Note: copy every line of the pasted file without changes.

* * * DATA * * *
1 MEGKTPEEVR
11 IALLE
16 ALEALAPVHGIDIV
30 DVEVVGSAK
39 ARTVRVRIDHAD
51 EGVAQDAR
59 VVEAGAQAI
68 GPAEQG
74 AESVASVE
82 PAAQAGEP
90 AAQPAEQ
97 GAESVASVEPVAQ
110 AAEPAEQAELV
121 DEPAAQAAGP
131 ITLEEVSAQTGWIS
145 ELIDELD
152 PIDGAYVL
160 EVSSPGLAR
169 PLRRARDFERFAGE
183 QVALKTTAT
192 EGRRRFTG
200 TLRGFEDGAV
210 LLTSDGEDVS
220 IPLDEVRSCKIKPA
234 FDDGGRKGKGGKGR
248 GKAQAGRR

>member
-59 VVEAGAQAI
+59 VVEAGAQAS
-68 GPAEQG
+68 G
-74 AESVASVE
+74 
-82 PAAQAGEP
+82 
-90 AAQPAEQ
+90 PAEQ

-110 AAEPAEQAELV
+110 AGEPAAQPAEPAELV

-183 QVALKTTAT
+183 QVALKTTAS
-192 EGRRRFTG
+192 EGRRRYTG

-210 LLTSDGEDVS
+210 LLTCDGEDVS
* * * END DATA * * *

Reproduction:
1 MEGKTPEEVR
11 IALLE
16 ALEALAPVHGIDIV
30 DVEVVGSAK
39 ARTVRVRIDHAD
51 EGVAQDAR
59 VVEAGAQAI
68 GPAEQG
74 AESVASVE
82 PAAQAGEP
90 AAQPAEQ
97 GAESVASVEPVAQ
110 AAEPAEQAELV
121 DEPAAQAAGP
131 ITLEEVSAQTGWIS
145 ELIDELD
152 PIDGAYVL
160 EVSSPGLAR
169 PLRRARDFERFAGE
183 QVALKTTAT
192 EGRRRFTG
200 TLRGFEDGAV
210 LLTSDGEDVS
220 IPLDEVRSCKIKPA
234 FDDGGRKGKGGKGR
248 GKAQAGRR

>member
-59 VVEAGAQAI
+59 VVEAGAQAS
-68 GPAEQG
+68 G
-74 AESVASVE
+74 
-82 PAAQAGEP
+82 
-90 AAQPAEQ
+90 PAEQ

-110 AAEPAEQAELV
+110 AGEPAAQPAEPAELV

-183 QVALKTTAT
+183 QVALKTTAS
-192 EGRRRFTG
+192 EGRRRYTG

-210 LLTSDGEDVS
+210 LLTCDGEDVS